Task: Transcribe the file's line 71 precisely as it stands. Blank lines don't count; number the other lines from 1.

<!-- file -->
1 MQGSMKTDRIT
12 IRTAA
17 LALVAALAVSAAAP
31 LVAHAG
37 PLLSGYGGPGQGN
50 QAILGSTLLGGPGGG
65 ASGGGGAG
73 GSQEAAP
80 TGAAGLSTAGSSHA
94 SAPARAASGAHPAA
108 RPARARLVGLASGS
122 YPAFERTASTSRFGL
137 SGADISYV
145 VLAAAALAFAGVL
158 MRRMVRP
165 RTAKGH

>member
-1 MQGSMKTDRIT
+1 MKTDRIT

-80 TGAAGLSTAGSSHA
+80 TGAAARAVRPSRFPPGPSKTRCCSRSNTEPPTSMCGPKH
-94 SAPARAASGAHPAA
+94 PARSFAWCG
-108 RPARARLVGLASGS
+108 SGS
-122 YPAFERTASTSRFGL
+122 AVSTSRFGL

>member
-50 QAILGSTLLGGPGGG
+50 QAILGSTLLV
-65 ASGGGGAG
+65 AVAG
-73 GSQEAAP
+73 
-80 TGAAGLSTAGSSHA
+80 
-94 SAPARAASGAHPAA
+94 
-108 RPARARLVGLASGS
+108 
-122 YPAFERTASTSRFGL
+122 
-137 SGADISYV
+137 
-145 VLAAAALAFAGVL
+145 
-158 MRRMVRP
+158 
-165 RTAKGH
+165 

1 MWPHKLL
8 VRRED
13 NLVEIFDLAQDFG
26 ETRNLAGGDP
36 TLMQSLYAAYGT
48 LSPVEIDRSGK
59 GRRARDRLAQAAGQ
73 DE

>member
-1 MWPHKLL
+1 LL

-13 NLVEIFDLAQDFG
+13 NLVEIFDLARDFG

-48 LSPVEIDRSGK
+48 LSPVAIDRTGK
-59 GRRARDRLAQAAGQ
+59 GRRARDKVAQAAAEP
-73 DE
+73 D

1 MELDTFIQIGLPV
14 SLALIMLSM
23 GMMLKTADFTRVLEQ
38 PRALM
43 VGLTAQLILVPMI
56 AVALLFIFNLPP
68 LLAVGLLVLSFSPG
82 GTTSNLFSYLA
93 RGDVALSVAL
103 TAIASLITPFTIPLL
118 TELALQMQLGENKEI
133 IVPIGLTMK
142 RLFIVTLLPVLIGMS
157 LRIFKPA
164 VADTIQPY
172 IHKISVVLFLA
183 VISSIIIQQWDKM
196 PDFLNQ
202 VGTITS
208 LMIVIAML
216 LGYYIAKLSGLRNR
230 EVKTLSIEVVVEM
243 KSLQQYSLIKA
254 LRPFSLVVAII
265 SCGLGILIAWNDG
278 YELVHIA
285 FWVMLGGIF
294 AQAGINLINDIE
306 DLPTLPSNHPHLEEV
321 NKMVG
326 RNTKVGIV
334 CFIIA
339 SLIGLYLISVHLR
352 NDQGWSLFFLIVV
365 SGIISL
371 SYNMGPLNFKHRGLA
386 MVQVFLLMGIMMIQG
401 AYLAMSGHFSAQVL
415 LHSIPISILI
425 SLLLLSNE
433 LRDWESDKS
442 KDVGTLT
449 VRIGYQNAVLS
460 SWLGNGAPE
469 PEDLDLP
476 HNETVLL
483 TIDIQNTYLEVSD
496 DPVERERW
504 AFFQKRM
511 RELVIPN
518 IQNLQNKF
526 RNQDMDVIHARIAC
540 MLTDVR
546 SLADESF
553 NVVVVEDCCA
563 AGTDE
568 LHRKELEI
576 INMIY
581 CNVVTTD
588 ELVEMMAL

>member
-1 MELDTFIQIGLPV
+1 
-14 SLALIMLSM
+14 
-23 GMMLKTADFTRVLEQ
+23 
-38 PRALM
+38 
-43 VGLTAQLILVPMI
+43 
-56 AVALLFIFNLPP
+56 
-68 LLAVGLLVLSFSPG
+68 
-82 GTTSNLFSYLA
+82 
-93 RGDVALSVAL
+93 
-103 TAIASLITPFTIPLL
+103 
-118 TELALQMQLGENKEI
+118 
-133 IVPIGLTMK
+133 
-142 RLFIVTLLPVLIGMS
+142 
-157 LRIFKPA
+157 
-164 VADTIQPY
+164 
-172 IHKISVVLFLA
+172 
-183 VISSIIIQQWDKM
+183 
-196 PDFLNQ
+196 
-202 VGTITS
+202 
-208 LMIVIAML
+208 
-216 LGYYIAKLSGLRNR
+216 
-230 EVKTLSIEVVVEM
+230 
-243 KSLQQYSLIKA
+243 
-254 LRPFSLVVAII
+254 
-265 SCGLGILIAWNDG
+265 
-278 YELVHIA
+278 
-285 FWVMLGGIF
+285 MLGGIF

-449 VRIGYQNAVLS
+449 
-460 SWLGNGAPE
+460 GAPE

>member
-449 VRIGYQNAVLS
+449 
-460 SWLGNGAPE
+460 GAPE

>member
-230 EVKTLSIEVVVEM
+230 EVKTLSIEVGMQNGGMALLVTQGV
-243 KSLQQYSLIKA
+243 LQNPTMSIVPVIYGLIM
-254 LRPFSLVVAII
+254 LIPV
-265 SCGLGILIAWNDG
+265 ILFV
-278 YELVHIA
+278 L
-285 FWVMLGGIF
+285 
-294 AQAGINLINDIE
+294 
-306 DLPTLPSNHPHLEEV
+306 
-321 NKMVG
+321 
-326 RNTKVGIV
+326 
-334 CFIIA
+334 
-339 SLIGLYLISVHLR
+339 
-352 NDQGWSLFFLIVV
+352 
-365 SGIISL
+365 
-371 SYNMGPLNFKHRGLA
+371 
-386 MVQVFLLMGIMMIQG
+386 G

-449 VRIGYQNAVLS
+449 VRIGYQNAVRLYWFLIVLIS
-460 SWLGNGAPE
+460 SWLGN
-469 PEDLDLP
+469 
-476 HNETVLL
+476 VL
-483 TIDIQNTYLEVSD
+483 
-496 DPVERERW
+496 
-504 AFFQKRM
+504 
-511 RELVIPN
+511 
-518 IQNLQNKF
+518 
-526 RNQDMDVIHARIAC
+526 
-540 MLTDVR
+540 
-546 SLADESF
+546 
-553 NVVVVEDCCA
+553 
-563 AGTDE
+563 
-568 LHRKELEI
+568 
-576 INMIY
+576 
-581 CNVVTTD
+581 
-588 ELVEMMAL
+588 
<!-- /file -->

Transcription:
14 SLALIMLSM